To recap, then, Volvo recently announced that it’s limiting all of its cars to 112mph from 2021. It followed that up shortly afterwards by saying it will also fit all new cars with technology to detect whether the driver is drunk or nodding off. 

And now, all of a sudden, so is everyone else. As predicted, Volvo’s announcements stole a march on the EU’s declaration that intelligent speed assist (ISA, or speed limiters by another name) will be fitted to all new cars by 2022, along with drowsiness detection, ‘alcohol interlock facilitation’ and some other safety features. Volvo has been assserting that no one should be killed in one of its cars by 2020, but the industry and legislators as a whole have been quietly working towards a similar goal for some time. 

Driving fast

Vision Zero is the name given to the loose collective of industry bodies, government departments and local initiatives that was started in Sweden in 1997 but which has since become a global affair. Its aim is simple and worthy if ambitious: to reduce road deaths to zero.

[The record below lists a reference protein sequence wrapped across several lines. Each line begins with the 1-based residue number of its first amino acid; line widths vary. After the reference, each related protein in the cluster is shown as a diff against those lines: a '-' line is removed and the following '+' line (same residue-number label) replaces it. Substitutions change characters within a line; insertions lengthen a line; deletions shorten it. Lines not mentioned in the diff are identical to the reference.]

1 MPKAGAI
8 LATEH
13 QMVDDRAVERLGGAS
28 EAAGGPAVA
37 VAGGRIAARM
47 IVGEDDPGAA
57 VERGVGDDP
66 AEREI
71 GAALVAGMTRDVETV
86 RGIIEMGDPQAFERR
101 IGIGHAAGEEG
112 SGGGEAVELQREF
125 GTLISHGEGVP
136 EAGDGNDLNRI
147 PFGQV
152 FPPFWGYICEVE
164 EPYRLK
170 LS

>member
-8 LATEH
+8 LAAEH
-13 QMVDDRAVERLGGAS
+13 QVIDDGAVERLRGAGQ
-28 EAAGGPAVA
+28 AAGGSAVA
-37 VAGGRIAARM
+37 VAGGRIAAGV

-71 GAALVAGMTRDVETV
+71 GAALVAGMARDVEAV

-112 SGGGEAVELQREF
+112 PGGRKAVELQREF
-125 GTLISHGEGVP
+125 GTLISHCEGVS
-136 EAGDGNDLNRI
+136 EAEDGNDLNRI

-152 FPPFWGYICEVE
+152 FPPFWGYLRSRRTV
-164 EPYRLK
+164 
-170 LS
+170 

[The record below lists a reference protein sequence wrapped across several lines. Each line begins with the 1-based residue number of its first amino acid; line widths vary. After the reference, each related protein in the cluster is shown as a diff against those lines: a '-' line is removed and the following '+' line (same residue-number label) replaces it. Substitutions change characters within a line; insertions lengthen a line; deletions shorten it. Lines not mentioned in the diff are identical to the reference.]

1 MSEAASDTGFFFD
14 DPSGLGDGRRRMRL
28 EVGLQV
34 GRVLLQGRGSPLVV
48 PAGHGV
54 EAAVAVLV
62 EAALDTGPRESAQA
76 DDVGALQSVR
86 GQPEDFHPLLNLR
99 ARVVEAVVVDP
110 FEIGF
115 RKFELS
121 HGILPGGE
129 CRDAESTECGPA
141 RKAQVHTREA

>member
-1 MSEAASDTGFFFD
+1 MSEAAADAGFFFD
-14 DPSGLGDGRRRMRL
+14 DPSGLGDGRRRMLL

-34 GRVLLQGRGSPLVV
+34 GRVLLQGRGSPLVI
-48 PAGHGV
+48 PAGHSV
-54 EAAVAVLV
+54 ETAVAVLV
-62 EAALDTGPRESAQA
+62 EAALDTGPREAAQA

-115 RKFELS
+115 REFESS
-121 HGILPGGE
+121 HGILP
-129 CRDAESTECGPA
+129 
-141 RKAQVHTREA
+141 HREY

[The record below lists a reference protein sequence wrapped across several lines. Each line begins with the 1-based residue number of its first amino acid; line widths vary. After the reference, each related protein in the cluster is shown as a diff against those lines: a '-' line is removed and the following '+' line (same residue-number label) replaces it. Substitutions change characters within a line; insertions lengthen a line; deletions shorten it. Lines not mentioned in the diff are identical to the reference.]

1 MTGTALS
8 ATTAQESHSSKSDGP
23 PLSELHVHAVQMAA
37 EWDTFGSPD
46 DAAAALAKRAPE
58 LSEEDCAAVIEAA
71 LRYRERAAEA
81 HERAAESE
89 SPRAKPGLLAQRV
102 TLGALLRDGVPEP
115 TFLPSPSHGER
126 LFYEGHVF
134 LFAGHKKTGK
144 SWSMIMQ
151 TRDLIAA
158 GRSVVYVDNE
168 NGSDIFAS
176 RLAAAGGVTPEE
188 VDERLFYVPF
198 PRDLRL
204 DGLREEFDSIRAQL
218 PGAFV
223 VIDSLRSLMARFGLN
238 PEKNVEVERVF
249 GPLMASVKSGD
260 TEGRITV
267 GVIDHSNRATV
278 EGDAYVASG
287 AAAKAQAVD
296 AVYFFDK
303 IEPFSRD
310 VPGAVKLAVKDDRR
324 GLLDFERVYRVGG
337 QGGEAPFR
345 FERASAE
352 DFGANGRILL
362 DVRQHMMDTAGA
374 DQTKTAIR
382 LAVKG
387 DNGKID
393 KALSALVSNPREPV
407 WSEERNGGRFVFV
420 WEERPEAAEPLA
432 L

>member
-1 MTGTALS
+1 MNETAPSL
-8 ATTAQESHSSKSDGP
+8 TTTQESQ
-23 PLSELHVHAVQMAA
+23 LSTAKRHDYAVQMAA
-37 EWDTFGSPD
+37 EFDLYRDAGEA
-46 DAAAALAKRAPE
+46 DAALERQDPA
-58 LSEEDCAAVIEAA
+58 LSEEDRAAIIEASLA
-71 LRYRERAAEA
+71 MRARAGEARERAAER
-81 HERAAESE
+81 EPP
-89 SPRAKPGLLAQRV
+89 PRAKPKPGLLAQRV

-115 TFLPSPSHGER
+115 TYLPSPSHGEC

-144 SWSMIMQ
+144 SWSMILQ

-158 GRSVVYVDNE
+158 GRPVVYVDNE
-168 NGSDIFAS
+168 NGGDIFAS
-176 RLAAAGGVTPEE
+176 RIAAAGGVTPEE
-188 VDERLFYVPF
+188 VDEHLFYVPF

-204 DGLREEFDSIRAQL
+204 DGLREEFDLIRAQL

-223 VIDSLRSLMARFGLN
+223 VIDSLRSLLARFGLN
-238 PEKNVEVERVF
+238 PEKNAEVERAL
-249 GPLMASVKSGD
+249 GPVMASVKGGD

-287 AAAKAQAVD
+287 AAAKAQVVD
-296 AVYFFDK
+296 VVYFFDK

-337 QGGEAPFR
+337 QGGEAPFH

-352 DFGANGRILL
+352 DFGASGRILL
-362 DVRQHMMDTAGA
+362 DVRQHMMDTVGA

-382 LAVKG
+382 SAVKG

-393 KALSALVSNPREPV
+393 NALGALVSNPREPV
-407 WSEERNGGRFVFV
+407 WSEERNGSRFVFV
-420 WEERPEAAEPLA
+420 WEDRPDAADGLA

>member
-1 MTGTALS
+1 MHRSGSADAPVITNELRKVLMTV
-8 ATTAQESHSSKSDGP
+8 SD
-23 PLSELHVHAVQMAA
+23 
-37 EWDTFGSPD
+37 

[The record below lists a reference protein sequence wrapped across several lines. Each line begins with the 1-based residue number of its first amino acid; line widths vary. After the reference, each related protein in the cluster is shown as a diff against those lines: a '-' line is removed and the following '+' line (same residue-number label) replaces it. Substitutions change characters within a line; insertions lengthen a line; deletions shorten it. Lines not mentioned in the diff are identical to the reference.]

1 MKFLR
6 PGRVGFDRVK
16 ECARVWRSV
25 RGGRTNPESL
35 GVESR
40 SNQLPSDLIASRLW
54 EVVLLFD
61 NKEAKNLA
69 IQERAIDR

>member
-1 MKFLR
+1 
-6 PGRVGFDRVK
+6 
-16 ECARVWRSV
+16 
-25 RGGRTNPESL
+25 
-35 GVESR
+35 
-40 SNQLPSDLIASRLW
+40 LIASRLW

Trouble is, interested parties have been coming to the conclusion that in order to achieve that goal, some things are going to have to change quite radically. Cars are getting safer and safer, and if you’re inside a modern one, killing yourself is becoming really quite hard. The problem is those around them: pedestrians, cyclists and everyone not protected by two tonnes of impact-resistant metal box. 

It’s telling that Volvo’s mandate is that no one should be killed ‘in’ one of its cars by 2020, not ‘by’ one of its cars. You might think that clever advanced driver assistance systems (ADAS) would be the answer, but their development seems to have reached a bit of a bottleneck.